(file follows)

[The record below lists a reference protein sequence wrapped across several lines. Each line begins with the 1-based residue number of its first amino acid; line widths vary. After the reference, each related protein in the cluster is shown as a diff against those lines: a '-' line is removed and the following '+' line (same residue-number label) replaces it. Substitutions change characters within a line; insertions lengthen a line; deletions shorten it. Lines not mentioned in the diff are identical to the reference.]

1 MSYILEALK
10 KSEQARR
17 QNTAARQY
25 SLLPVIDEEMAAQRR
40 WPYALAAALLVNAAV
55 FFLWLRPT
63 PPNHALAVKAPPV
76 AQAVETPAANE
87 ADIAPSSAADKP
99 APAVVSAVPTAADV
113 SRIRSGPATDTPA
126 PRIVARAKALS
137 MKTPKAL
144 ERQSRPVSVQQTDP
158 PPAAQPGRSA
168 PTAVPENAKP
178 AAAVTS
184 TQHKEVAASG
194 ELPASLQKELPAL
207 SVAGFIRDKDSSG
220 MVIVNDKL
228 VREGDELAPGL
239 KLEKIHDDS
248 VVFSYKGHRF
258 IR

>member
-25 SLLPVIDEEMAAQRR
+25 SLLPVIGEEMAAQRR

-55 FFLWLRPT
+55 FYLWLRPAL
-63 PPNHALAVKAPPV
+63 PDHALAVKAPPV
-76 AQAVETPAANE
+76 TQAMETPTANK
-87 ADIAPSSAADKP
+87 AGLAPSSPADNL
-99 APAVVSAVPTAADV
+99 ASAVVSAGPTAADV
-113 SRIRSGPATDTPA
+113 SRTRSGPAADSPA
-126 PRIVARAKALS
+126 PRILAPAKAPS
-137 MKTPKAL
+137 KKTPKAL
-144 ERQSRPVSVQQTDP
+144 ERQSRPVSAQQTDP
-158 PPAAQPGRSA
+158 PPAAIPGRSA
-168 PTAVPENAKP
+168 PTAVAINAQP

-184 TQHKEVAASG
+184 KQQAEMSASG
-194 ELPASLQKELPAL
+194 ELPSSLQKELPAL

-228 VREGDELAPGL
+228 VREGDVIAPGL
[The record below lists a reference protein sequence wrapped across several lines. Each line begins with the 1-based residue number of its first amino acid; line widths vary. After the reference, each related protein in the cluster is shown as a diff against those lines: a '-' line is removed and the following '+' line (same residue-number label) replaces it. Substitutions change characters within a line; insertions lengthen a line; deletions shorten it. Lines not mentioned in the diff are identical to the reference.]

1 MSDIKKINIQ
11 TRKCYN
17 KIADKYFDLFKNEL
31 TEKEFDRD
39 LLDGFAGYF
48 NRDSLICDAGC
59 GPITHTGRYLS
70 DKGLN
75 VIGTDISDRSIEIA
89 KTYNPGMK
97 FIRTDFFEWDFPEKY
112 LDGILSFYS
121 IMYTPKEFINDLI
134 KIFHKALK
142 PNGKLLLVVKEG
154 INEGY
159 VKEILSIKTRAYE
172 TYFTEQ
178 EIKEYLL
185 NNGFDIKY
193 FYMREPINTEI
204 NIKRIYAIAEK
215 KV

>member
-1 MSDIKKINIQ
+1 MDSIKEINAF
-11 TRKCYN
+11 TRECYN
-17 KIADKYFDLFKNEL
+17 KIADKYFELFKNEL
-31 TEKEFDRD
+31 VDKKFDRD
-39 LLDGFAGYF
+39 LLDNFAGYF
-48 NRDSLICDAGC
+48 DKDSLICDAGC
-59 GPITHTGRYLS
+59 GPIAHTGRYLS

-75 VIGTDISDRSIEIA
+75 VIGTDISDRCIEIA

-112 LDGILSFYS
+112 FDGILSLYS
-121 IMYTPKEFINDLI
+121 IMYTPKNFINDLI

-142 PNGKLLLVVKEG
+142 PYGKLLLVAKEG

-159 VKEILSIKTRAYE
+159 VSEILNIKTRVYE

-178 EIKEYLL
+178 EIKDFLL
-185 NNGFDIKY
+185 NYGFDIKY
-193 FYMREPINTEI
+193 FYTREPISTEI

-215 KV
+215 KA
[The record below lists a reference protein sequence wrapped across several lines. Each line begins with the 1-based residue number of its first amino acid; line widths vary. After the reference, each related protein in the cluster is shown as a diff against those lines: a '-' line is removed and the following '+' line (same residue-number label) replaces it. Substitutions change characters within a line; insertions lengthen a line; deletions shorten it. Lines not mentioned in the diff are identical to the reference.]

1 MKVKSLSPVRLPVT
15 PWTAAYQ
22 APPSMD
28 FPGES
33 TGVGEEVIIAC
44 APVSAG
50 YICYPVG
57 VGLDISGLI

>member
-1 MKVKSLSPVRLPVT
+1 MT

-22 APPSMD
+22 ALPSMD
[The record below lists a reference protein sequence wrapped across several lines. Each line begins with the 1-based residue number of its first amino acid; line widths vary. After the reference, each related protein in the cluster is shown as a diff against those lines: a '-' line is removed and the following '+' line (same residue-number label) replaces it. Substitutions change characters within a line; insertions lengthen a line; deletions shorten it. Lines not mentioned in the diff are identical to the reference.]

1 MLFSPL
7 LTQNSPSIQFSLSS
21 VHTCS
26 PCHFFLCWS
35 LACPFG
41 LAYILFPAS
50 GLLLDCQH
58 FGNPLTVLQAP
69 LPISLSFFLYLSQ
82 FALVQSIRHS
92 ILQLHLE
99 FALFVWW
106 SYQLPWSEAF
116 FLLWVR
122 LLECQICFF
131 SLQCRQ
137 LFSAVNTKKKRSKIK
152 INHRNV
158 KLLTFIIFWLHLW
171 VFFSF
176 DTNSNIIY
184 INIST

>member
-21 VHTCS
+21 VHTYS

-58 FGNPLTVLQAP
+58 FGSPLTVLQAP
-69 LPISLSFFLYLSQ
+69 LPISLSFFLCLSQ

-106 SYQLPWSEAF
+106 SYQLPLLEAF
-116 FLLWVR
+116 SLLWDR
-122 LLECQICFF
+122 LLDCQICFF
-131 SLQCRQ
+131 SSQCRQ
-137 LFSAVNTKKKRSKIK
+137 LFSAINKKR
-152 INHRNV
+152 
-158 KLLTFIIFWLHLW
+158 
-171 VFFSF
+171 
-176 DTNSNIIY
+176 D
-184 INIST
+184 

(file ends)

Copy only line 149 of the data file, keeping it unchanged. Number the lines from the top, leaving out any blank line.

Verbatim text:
171 VFFSF